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Bone Marrow Dysfunction as Underlying Mechanism for Impaired Endothelial...

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Titel Bone Marrow Dysfunction as Underlying Mechanism for Impaired Endothelial Progenitor Cell Mobilization
Looptijd 06 / 2007 - onbekend
Status Afgesloten
Onderzoeknummer OND1326299
Leverancier gegevens Website ZonMw

Samenvatting (EN)

To address the following research questions:1 Does the presence of diabetes reduce circulating EPC levels and impair EPC mobilization in response to a mobilizing stimulus? 2 Is impaired EPC mobilization under diabetic conditions related to reduced bone marrow nitric oxide availability?3 Does hyperglycaemia induce dysfunction of the bone marrow in vitro?4 Does the bone marrow of patients prone to developing cardiovascular disease (CVD) have an impaired capacity to support and release Endothelial Progenitor Cells (EPC)?5 Is the bone marrow nitric oxide (NO) production decreased, or NO availability reduced by NO counteracting radical oxygen species (ROS) in patients prone to developing CVD?6 Are other factors in the bone marrow environment known to be involved in progenitor-cell mobilization (cytokines, adhesion molecules and MMPs) dysregulated in the bone marrow of patients prone to developing CVD, which may contribute to an impaired EPC mobilization? Background: Circulating Endothelial Progenitor Cells (EPC) contribute to endothelial repair and neovascularization, thereby protecting against atherosclerosis and ischemic vascular disease. Various risk factors for cardiovascular disease such as diabetes mellitus are associated with decreased levels of circulating EPC. The underlying causes of reduced EPC levels largely remain to be established. Since EPC originate from the bone marrow and require release into the circulation, reduced EPC levels may be a consequence of impaired EPC mobilization from the bone marrow. Many factors regulate the release of progenitor cells from the bone marrow, including nitric oxide production by bone marrow stromal cells. Nitrix oxide (NO) production in vascular endothelium is known to be impaired in patients at high cardiovascular risk. Hypothesis: The presence of risk factors for cardiovascular disease such as diabetes mellitus induces a dysfunction of the bone marrow environment involving reduced nitric oxide availability, which impairs the release of atheroprotective endothelial progenitor cells.Research Questions:1 Does the presence of diabetes reduce circulating EPC levels and impair EPC mobilization in response to a mobilizing stimulus? 2 Is impaired EPC mobilization under diabetic conditions related to reduced bone marrow nitric oxide availability?3 Does hyperglycaemia induce dysfunction of the bone marrow in vitro?4 Does the bone marrow of patients prone to developing cardiovascular disease (CVD) have an impaired capacity to support and release Endothelial Progenitor Cells (EPC)?5 Is the bone marrow nitric oxide (NO) production decreased, or NO availability reduced by NO counteracting radical oxygen species (ROS) in patients prone to developing CVD?6 Are other factors in the bone marrow environment known to be involved in progenitor-cell mobilization (cytokines, adhesion molecules and MMPs) dysregulated in the bone marrow of patients prone to developing CVD, which may contribute to an impaired EPC mobilization? Approach: First, the influence of diabetes on circulating EPC levels and cytokine (G-CSF+SCF)-induced EPC mobilization will be assessed in streptozotocin-induced (Type I) diabetic mice and ob/ob transgenic (type II) diabetic mice. Also, the bone-marrow (and specifically the bone marrow stromal cells) of these mice will be assessed for NO-production and availability. To further verify a role for NO, NO-availability will be pharmacologically modulated in diabetic mice, and the influence of hyperglycaemia on the capacity of bone marrow stromal cells to support and mobilize progenitor cells will be assessed in an in vitro co-culture model using human cells.Using this in vitro co-culture model, human bone marrow from patients with manifest cardiovascular disease and from controls without manifest CVD will be compared for their capacity to support and release progenitor cells. The bone marrow samples will also be analyzed for markers of NO production and NO-counteracting radical oxygen species; and again the effect of NO/ROS modulation. Finally, these bone marrow samples will be analyzed for various other factors known to play a role in EPC mobilization.Working plan:Most of the required human samples have been gathered in a previous project. Also, some preliminary work has been performed, which indeed showed reduced EPC levels and impaired EPC mobilization in diabetic mice. The technique of human bone marrow in vitro co-culturing assay will be acquired by the AGIKO-candidate at a collaborating laboratory at Cornell University in New York, United States in 2007. The AGIKO-candidate will work full-time on research until 1 september 2007, followed by a period of combining clinical training (0,8fte) with a research position (0,2 fte) with assistance of two research technicians.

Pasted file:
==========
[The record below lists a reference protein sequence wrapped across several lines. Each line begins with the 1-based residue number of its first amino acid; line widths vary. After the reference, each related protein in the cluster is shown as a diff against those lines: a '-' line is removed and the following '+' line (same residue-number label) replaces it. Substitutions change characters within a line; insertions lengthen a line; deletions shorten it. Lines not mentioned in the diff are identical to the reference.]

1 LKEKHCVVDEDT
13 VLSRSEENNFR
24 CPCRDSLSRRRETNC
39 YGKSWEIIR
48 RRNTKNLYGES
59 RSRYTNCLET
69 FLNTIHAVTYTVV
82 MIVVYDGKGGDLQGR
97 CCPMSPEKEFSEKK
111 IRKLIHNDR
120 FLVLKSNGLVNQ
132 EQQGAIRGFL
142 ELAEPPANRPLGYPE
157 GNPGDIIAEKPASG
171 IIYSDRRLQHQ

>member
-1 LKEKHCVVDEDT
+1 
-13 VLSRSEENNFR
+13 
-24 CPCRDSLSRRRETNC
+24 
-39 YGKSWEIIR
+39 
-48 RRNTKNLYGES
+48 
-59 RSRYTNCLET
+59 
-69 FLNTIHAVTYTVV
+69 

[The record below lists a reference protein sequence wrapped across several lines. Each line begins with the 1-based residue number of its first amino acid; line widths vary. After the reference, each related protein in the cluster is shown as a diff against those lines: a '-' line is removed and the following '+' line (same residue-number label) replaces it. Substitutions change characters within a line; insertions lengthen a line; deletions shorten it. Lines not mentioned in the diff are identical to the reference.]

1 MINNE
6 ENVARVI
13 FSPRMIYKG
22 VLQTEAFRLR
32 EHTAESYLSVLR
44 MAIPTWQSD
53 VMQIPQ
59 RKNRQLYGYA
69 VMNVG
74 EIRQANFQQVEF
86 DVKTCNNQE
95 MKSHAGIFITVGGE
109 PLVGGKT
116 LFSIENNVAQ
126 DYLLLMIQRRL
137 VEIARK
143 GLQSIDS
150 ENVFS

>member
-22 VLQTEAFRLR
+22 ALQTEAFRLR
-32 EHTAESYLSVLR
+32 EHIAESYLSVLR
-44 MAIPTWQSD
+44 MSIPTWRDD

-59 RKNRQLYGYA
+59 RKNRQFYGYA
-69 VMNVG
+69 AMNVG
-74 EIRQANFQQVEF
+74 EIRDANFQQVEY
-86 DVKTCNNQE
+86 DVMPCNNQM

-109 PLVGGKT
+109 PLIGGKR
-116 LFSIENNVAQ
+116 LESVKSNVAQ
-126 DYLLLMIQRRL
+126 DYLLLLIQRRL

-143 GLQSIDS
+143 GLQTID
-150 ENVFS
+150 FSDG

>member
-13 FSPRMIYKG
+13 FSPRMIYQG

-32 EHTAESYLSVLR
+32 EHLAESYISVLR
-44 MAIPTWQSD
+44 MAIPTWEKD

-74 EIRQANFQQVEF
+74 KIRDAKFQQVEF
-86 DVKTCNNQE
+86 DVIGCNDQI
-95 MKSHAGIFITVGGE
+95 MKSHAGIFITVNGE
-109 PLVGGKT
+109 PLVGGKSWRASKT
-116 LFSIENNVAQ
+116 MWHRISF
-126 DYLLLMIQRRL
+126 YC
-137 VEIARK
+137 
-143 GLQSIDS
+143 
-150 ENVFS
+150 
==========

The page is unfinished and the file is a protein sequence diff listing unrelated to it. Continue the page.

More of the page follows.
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Classificatie

A22000 Veeteelt
D21800 Immunologie, serologie

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